An opening shot of a snake devouring its prey sets the stage for Daniel Patrick Carbone’s debut, Hide Your Smiling Faces, a film obsessed with the nature of mortality. The shot also points to Carbone’s interest in dwelling on the ripple effects of one specific demise within a community as it contrasts with the sheer inconsequence of the death to a creature within nature itself. During the span of a summer, two brothers, Tommy (Ryan Jones) and Eric (Nathan Varnson), cope with the passing of Tommy’s friend, whose body Eric discovered in the woods. Carbone’s pensive style, so dotted with ethnographic detail, is interested in revealing a world in flux, but his fixation on death is so incessant that it situates the film as a morose fetish object.
Rather than focus on the community as an intertwined network of relationships between people, Carbone renders his characters as introspective, isolated products of nature, with their behavior seeming detached from societal conventions. This approach leads to some of the film’s more fascinating moments, as Carbone suggests post-tragedy coping periods are something of an individual experience, where personal feelings are left unexpressed; the director only includes one brief sequence of the sleepy woodsy town huddled together in the wake of the film’s central death, their gathering built on miscommunication.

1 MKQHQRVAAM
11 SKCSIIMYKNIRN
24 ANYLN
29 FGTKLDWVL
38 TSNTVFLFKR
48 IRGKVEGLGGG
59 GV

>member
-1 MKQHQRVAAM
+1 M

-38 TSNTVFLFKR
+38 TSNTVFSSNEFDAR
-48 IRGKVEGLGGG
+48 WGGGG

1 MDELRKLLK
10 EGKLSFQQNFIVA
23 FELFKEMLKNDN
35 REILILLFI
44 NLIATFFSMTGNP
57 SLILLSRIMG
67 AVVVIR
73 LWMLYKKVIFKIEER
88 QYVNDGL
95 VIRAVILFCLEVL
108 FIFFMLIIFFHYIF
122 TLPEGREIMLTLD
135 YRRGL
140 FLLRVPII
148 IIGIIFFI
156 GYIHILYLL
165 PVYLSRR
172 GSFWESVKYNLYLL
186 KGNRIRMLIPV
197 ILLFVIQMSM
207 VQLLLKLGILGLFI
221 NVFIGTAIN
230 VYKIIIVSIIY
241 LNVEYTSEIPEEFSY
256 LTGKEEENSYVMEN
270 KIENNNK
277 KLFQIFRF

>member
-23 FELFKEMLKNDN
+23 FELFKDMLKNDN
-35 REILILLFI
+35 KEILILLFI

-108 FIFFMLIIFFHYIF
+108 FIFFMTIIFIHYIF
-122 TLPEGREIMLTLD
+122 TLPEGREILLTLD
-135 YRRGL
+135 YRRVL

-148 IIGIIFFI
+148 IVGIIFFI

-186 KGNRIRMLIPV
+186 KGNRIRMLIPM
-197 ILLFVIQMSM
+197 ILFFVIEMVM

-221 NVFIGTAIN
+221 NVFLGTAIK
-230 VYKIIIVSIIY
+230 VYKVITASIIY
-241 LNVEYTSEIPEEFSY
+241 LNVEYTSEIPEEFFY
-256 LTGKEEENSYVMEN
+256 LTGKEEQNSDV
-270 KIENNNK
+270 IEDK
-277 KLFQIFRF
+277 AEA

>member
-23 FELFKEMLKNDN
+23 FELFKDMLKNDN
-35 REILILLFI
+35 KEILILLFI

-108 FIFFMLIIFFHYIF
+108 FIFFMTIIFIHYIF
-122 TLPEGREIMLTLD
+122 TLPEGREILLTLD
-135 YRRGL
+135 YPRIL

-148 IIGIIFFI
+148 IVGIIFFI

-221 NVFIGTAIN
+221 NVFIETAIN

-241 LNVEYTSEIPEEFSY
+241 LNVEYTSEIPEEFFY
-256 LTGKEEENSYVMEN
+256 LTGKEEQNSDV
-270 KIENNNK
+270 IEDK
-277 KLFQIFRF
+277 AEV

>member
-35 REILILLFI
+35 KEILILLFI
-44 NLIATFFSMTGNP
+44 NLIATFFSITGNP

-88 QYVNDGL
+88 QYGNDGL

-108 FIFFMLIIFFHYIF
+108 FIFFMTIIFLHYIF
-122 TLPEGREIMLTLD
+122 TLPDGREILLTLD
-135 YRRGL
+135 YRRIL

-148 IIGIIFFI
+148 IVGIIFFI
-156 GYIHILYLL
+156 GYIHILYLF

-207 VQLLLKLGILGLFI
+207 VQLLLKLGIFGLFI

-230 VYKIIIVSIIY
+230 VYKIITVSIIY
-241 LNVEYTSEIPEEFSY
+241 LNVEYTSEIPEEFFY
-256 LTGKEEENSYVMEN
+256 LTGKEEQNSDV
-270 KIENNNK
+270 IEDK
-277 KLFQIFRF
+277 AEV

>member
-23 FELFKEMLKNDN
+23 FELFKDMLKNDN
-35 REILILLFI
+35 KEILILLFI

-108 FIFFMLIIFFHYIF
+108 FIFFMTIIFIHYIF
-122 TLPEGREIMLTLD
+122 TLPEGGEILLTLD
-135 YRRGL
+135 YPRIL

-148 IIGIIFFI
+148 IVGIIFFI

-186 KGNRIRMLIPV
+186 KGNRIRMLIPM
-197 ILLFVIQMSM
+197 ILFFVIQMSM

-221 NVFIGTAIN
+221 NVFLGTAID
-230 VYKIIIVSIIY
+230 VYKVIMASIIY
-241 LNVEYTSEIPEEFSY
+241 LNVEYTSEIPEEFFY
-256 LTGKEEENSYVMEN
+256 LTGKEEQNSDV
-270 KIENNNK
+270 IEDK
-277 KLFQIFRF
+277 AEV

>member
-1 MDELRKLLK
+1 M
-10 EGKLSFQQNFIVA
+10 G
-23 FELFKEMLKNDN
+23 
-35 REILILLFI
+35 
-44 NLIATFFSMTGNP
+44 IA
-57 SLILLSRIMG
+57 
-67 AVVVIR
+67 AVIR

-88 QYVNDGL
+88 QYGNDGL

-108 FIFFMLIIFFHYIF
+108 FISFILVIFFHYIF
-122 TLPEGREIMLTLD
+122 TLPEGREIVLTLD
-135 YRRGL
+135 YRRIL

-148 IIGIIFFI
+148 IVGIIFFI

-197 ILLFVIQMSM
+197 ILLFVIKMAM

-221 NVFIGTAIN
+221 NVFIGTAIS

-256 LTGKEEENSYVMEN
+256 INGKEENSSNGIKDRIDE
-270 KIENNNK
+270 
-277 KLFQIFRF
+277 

Tommy and Eric find more comfort within the confines of the dense forest that surrounds their neighborhood than in the arms of loved ones, though the sudden death of Tommy’s friend causes them to behave differently in their favored setting. Eric is prone to primal and violent actions that reflect the machinations of nature (even a passing wild bear thinks nothing of Eric, completing his convergence with the natural world), while Tommy tends to see the woods as a harmless distraction and is almost reluctant to take full advantage of its possibilities.
But everything in Hide Your Smiling Faces eventually circles around to a rumination on death, and rather than broaden his ideas, Carbone simply leans on meticulous compositions of his exterior locales to do the heavy lifting for him. And striking as it may be, Nicholas Bentgen’s lensing of the film fails to engross because of its superficial resemblance to the work of Terrence Malick, Matt Porterfield, and David Gordon Green, filmmakers who, while often seized by the gloominess of human despair, are still able to capture worlds brimming with endless discovery.